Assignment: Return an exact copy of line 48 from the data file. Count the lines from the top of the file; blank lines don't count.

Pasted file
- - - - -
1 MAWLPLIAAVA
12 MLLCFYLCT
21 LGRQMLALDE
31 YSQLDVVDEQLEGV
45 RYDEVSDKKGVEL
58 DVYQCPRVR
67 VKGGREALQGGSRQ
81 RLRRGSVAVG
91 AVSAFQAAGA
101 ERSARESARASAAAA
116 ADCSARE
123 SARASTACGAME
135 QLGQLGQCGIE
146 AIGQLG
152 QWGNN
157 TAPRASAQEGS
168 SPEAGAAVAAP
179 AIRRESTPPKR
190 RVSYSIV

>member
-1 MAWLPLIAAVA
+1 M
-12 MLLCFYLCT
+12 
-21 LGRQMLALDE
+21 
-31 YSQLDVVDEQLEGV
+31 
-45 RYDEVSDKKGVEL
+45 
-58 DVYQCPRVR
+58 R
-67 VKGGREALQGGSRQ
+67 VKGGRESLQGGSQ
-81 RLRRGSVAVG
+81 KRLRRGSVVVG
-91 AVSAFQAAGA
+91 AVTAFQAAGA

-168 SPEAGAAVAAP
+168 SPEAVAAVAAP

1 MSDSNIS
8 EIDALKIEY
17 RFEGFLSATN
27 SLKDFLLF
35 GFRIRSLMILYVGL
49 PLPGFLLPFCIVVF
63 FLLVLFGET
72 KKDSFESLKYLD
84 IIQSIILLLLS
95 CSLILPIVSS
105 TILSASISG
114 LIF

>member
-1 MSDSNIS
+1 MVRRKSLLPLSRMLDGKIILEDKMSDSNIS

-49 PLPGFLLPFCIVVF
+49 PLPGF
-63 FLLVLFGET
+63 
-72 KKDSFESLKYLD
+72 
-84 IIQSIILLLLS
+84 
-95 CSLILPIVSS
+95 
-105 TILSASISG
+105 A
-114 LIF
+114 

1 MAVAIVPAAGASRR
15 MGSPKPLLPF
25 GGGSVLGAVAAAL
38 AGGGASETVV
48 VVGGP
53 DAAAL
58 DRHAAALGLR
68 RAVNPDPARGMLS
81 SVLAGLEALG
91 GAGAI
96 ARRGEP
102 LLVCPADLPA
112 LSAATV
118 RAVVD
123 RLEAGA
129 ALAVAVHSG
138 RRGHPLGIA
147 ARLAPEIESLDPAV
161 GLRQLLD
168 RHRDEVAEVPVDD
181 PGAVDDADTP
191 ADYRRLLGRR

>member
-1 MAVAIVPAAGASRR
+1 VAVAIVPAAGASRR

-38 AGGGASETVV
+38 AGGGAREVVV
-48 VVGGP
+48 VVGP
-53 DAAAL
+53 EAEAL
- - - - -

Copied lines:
72 KKDSFESLKYLD